“There’s lunch!” Belli announces. I turn my head and see the big green noisy animal (bigger than an elephant!) bringing us our lunch. Humans are so scared of us that they just leave our food someplace for us to get it. "They do not know about non-violent tigers like you", I tease Belli. She smiles. We part for lunch.
* * * * * * * * * * * *
Really, one of the best parts of living in a zoo is that we get food regularly, without worrying if our teeth and nails are sharp enough, or about the time when they do become too blunt for us to hunt. Tigers like Belli who do not know a world apart from the zoo even tend to be non-violent, unlike me and my Mother. We were fierce. Mother taught me how to draw my nails in and walk noiselessly, how to wait silently for the prey to get near, and how to time my jumps. Oh, the thrill when I caught and killed a deer!
I still remember that night. The whole forest was shining in the glory of the full moon. I was almost a year old, but had not yet hunted on my own. I walked noiselessly with Mother by my side. And then I smelled my favorite food- deer. It was a young buck lying under the cover of a shrub, about to sleep. He probably smelled me as I drew near, for he started and stood up with a jerk. One glance to the left told him that his end was near. He tried to get away from me. I pounced on him (mercilessly, would Belli say?). A couple of jumps and I was on him. He struggled and tried to hurt me, but I held on to his neck tightly with my teeth. A few seconds, and it was all over. I had earned my first meal.
I was tired, and bruised where the antlers hit me. My beaming Mother came and gently licked it. That made the pain go away, really. Joy in the fact that I was an independent little cub and relief in the fact that she would no longer have to hunt for four, danced on Mother's face. Suddenly I felt all grown-up and important. The deer was fresh and tasty back there, unlike the food that we get here. I confess, I have never come across any tiger that felt a pang in its heart when it was about to kill. The idea that Belli presented to me was completely new. The memory of the smell of deer makes my mouth water, even after two months in the zoo. I walk wearily to my lunch of beef.
* * * * * * * * * * * *
My nap is rudely interrupted by the loud clanking of the door of my cell. I look up to see the friendly person who opens my mouth and examines my ears and all that. They call him “Doc”, funny name it is, for a funny man. I look at the big thorn in his hand and sigh. I know that is for immobilizing me if they think I am becoming dangerous.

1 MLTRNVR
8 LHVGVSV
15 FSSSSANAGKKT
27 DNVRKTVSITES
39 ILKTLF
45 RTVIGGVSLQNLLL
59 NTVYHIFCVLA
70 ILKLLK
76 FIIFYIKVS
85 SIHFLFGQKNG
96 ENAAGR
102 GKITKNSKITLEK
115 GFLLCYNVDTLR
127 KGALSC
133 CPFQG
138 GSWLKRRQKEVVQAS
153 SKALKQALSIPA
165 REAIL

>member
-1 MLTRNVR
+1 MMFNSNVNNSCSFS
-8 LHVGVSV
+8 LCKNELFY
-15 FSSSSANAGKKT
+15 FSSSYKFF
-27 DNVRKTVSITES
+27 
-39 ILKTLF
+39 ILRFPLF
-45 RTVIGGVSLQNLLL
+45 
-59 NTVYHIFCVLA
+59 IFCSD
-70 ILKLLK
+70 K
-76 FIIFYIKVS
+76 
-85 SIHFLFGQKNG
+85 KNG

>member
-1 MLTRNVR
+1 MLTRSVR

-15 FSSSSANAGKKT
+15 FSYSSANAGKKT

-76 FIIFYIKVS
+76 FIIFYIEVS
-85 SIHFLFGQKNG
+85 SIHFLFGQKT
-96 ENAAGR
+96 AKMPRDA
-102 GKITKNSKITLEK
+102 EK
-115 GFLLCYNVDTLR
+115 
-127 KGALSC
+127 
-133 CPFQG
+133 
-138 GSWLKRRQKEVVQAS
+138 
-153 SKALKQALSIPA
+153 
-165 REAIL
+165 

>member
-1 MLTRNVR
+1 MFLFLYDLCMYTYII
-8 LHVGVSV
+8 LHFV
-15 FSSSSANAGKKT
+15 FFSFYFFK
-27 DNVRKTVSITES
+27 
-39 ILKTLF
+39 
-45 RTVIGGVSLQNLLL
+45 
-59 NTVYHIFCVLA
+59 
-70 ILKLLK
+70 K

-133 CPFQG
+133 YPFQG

I let Doc do the check-up. There is another person with him today and he is watching Doc impatiently with a frown, hands in his pouches. After what seemed like ages, Doc patted me with a satisfied smile and left. Later in the day, I asked Belli who the other person was. She said he was called a ‘researcher’. Then a shadow passed over her face. She shook her head, and said “I don’t like him”. I told her I did not like him either. He made one’s flesh creep. “You don’t know him”, she said. “They sometimes take us away to do what they call experiments... It is not nice”. Then, she became a little more cheerful, and said “At least we are not in the circus! Here we sleep and jump when we want to. Those poor things do not even have that luxury!” So, this place called circus existed, after all! My head was reeling.
* * * * * * * * * * * *
The days in the zoo are very tiring. My limbs ache to jump long distances. The water in the excuse for a pool that we have here does not even come up to my stomach, forget swimming in it. I go and wet my legs in the water and look up. There are people, people and more people. Some look at us with wonder, some without any interest, some with pity, and almost all of them are afraid of us. Afraid of letting us go nearer to them than we are now. Belli tells me often that zoo is better for a tiger than forests, because apparently we live a little longer in zoos than in forests. Ah well…
* * * * * * * * * * * *
My Mother never stopped us from exploring. When we were very young, we used to stay close to Mother, to be safe. I, being just a little more adventurous than the average tiger, would stray more than I was allowed to. And see where it brought me!
Should curiosity and exploration stop at a certain stage? What can we say about humans, who have given themselves the supreme authority to rule, maim and kill other animals, and justify it all in the name of curiosity and survival? If the humans had shown us some consideration a few decades ago, the likes of me would not have to languish in this place that is practically a prison. Belli tells me often about a captive tiger that lost a fight against a bull. A couple more months in the zoo, and I will not be able to combat a lamb, let alone a grown bull. Just to live a couple of years more, do I need to sacrifice my tiger-ness? All around me in the zoo, I can see animals that are striped and sharp-toothed, but I cannot see even one tiger. I will also cease to be one soon.